The online survey was carried out in May by Syno International/Cint with 3,300 people (aged 18-65 years) from 16 ‘megacities’: Berlin, Delhi, Jakarta, Cairo, Karachi, Lagos, London, Los Angeles, Manila, Mexico City, Mumbai, New York, Paris, Shanghai, Stockholm and Tokyo.
Jon Haag, director, Consumer Insights, at packaging supplier BillerudKorsnäs, said the findings show some differences around the globe.
For example, Asian consumers have the highest positive attitude towards packaging as a potential problem-solver, while the least positive attitudes are found in Europe.
“There is a strong momentum for brands and retailers to show how their packaging brings sustainable benefits,” said Haag.
“Over and over again, consumers ask for more fun and rewarding recycling as well as packaging that further reduces food waste.
“We now know better where to start packaging development, and that many stakeholders should do it jointly with us.”
The consumer panel was based on City Index and Personal Index scores. It then has a Net Positive Attitude (NPA) score that is calculated as the share of consumers answering with the two most positive alternatives out of six, minus the share of consumers with the two most negative alternatives.
The average was 54.1 NPA in favor of packaging sustainability with Manila, Mumbai and Delhi leading in the index values between 68.2 to 68.5 NPA.
All cities scored higher than 40 NPA apart from Tokyo, which had a score of 19.6 NPA. Throughout the survey, Tokyo differs from the other Asian megacities with lower scores, showing that consumers in Tokyo don’t believe improved packaging can make a difference in improving sustainability.
Brand owners could do more
“As with all composite indices, this one cannot grasp the totality of packaging sustainability or its status among consumers, but it gives us an indication of the basic dimensions of it: the starting points, potential focus areas and opportunities, key differences among cities and, through follow-up, the development over time within this important area of sustainable development,” added Haag.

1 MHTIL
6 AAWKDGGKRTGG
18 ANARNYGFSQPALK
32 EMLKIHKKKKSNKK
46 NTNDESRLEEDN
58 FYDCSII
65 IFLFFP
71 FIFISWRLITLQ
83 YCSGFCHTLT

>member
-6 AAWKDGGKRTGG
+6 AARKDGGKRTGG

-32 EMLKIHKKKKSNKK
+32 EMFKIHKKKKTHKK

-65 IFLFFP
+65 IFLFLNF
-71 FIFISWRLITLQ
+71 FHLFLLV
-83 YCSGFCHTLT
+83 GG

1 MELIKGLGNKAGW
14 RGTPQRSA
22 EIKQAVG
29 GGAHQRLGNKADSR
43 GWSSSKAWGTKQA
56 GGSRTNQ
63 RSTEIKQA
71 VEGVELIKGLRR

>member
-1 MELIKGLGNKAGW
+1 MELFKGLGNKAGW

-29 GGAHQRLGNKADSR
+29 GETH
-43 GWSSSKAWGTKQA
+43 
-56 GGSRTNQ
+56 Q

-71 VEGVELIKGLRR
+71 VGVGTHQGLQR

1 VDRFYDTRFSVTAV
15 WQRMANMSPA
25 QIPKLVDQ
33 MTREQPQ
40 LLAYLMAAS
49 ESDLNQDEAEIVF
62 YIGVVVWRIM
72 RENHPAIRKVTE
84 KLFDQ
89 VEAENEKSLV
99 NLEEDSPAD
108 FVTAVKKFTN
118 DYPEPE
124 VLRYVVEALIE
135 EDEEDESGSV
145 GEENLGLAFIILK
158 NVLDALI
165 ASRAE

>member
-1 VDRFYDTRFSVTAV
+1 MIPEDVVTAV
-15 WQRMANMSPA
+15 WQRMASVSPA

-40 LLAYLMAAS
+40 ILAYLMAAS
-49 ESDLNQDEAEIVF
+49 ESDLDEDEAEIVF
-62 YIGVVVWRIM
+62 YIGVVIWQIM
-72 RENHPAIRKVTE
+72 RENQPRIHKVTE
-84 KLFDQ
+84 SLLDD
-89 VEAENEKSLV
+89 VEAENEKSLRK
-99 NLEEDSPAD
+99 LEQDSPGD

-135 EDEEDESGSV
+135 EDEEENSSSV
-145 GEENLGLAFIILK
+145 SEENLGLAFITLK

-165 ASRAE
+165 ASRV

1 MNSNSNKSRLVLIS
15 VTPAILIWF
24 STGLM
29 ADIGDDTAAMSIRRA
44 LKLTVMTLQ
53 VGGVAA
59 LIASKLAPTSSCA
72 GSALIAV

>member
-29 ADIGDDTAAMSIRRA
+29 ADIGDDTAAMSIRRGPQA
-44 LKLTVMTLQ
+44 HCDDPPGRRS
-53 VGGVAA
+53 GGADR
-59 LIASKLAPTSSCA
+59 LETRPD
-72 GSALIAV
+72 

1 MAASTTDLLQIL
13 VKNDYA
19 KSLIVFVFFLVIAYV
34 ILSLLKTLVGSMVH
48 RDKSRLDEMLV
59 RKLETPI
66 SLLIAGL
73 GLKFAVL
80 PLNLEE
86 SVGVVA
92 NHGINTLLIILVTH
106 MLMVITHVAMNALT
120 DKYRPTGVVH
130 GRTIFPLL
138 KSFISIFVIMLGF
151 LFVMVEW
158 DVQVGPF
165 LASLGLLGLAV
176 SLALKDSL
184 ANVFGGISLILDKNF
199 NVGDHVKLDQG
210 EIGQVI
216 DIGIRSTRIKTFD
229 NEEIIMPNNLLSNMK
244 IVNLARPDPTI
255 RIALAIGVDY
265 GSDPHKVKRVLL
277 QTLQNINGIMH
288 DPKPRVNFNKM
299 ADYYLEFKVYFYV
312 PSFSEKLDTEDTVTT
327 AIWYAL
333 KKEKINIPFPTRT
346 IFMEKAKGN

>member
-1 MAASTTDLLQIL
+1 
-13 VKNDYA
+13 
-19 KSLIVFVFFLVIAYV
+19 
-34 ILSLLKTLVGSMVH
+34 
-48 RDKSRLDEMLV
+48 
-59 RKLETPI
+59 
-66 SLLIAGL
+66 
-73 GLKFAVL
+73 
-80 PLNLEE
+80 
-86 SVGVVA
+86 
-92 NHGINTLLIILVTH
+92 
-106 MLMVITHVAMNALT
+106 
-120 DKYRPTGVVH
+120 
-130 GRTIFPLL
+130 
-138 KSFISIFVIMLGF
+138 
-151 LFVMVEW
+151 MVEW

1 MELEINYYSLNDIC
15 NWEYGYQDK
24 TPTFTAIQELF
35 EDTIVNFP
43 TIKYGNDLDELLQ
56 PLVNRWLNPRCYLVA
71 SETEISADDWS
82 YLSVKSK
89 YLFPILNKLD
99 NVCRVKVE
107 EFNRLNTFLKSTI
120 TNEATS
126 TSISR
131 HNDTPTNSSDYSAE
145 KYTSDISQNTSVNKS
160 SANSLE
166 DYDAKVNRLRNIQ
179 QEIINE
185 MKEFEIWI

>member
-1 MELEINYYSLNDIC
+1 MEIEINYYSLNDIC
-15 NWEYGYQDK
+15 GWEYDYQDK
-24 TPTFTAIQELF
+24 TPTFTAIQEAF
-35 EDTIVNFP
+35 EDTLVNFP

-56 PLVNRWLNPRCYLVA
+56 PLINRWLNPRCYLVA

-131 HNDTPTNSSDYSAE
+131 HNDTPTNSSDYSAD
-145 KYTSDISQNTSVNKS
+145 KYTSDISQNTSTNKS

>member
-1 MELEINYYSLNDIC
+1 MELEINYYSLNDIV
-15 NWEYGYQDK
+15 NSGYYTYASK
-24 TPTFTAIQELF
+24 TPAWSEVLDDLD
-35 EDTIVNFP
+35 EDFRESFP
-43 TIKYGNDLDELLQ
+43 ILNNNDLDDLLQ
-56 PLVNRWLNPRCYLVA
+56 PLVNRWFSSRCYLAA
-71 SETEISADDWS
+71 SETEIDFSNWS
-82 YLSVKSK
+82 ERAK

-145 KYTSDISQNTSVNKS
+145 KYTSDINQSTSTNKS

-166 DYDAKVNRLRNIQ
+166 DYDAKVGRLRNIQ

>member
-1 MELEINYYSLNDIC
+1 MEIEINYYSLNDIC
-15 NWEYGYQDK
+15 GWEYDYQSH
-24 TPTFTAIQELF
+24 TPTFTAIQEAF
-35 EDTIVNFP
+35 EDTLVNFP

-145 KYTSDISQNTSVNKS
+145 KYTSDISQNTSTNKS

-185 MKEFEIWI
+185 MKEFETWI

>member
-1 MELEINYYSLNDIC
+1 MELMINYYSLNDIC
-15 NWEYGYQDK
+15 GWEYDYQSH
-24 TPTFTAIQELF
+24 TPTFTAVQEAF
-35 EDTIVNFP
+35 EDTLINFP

The five cities that had a lower rating than the others on the City Index were Tokyo, Cairo, Mexico City, Lagos and Karachi.
Haag said the four latter ones are growing in population at a very high speed, while starting from a lower level of infrastructure than other cities. Tokyo, however, stands out again, showing its citizens expect more from their city than it delivers.
In Europe, the opposite trend can be seen – the City Index is higher than the Personal Index, implying consumers feel cities are doing well, but there is more to be done on the individual front and by brand owners.
North America scores evenly on the personal and city levels, meaning Americans have a positive personal attitude towards Packaging Sustainability and their own contribution, while the cities manage recycling and packaging information in a manner that lives up to the requirements of citizens.
The Consumer Panel found overall Megacity residents globally have a positive attitude towards packaging as a potential sustainability problem-solver, and Packaging Sustainability is well understood and valued but expectations on cities management of recycling, littering, waste and support for sustainable behavior and education differ.
The Consumer Panel is the first in an on-going initiative by BillerudKorsnäs to measure people’s views on packaging sustainability.